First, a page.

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Question light and UV and cardboard box


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Does the cardboard material used in boxes protect from light and UV? I keep objects sensitive to light and UV inside these boxes example: DVD discs and plastics 

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Edited by gamer87
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Mechanically produced CDs and DVDs are unaffected by normal levels of sunlight.

Ones you 'write' yourself (recordable and re-recordable) work on a different (chemical) principle which is light sensitive.
Some brands are worse than others.
So for these yes light protection is necessary.
Cardboard is better than paper  - the thicker the better.

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27 minutes ago, studiot said:

Mechanically produced CDs and DVDs are unaffected by normal levels of sunlight.

Ones you 'write' yourself (recordable and re-recordable) work on a different (chemical) principle which is light sensitive.
Some brands are worse than others.
So for these yes light protection is necessary.
Cardboard is better than paper  - the thicker the better.

my DVD discs are recordable or virgin and I had this doubt if the cardboard protects or the light and UV penetrates through the cardboard

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20 minutes ago, gamer87 said:

my DVD discs are recordable or virgin and I had this doubt if the cardboard protects or the light and UV penetrates through the cardboard

Well it does penetrate a bit every time you take the lid off so keep them in smaller boxes so each one gets exposured less often.
I see you have some shoe boxes.
Theya re good since some are double walled.

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all the boxes are kept closed I have the same boxes as in the pictures but I have doubts if it is protected from light and UV because I saw this:

file.php?id=42774

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UV isn't shown there, probably because it does not penetrate paper unless it's very thin. x-rays and gammas are generally much higher energy than the UV we're typically exposed to.

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Hi.

Looks like you've had plenty of good advice.  UV is not that different from visible light, so unless your cardboard is not like most cardboard (a conventional mesh of cellulose fibres) you'll be fine.

However, the bigger problem may be heat build up.  The light-coloured and glossy boxes you have in your photos are the safer ones, these will reflect most of the light.  The black and matt finish cardboard boxes will just absorb the light (including UV) and get both the box and it's contents hot.  Plastic DVD's and CD's warp in the heat and this will be a bigger problem than anything else.  Don't put your dark boxes directly in the window and keep the room at normal temperature and you'll be fine.  In my limited experience DVD's will soften enough at about 40'C that they will be unuseable after a few days unless you're also very careful about how you stacked them to keep the presure over their surface as uniform as possible.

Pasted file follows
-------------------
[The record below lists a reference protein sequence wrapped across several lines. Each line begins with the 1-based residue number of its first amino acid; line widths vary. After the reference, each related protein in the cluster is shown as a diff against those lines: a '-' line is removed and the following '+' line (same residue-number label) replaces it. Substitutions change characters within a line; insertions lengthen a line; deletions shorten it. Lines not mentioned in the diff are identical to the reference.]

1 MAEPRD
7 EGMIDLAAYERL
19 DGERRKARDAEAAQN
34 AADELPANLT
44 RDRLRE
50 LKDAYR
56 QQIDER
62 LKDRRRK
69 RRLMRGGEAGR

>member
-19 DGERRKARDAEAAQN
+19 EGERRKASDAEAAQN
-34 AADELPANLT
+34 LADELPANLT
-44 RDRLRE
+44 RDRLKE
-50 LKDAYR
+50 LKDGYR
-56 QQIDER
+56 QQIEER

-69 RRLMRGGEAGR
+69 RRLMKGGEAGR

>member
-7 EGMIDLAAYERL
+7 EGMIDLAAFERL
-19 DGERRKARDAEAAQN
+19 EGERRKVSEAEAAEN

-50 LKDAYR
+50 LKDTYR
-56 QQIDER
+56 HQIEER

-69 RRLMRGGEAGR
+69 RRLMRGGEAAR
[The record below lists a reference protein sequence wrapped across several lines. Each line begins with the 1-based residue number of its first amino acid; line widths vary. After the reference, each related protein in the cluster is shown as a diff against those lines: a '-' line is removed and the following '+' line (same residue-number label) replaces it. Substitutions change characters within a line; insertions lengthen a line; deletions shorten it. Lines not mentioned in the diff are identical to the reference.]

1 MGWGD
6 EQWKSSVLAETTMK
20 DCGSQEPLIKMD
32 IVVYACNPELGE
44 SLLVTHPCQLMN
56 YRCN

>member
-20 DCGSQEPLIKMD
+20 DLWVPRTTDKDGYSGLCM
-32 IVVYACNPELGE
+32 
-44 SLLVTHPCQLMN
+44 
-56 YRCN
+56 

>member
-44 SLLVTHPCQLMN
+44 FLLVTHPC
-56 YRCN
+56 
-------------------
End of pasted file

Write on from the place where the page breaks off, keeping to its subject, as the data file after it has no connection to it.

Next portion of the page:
Before discussing any more possibilities you should be aware that recordable DVD's and CD's were never meant to last forever.  You must make back-up's of important data and do this on regular basis (maybe get the DVD's out and make fresh copies every couple of years).  Nothing you do is going to stop all e-m radiation and chemical reactions from taking place, so eventually the data stroage media will degrade.  Even if you put the DVD's in a perfectly insulated, lead-lined vaccum chamber you still can't prevent other risks like your house catching fire and all the data being lost.

I've just seen the last post you made.  This looks like a description of the penetration power of various different forms of radiation.  Yes, some forms of radiation will get through your cardboard box, like gamma rays and neutrinos.  Forrtunately, most of these will also go straight through your DVDs without changing them in any way.  However, it re-inforces the earlier point.  The only way to keep your data totally secure is to make back-ups AND preferably keep that data somewhere else (another house or stored "in the cloud" etc.)

SUMMARY:  Your boxes are OK.  The light-coloured reflective ones are better.  Keep them out of direct sunlight and keep them cool.  Backup your data frequently and keep the backup elsewhere for maximum security.

 

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If you are concerned about the safety of data storage after years, you should answer the question of whether you are able to load data from a tape recorded in the 80's or 90's...

In my laptop there is no built-in CD/DVD reader at all.. (in my PC I don't have it either plugged all the time) Do you have it in your laptop? It increases weight of the device therefore it is used less and less.. Do you have external CD/DVD reader/writer? Soon it will be hard to get them at all. Like tapes. Or similar things from the past years.

Edited by Sensei
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Posted (edited)

The DVD I own is MDisc and conventional DVD, I keep them inside a black box and the box inside the cardboard box my doubt now is the black casebox will heat the DVD discs reducing their durability? will the black cardboard box also heat up the disks that are inside it? all of them are in my closet the cardboard box on top of the closet and the black box and shoe inside the closet

 

this image that I posted the rays cross penetrate the cardboard these rays is UV?

Edited by gamer87
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10 minutes ago, gamer87 said:

The DVD I own is MDisc and conventional DVD, I keep them inside a black box and the box inside the cardboard box my doubt now is the black casebox will heat the DVD discs reducing their durability? will the black cardboard box also heat up the disks that are inside it? all of them are in my closet the cardboard box on top of the closet and the black box and shoe inside the closet

 

this image that I posted the rays cross penetrate the cardboard these rays is UV?

Repeat the question after 10, 15 or 20 years when there will be no working CD/DVD reader/writer anymore. Who cares about UV light? Write 10+ copies of the same files with checksums every 1 kb or so. If you will have in 2030-2040 working reader which will work with PC you will be able to recover data from 10 copies.. but most likely your readers will be broken and modern in 2030-2040 PC won't allow plugging ancient CD/DVD readers anymore..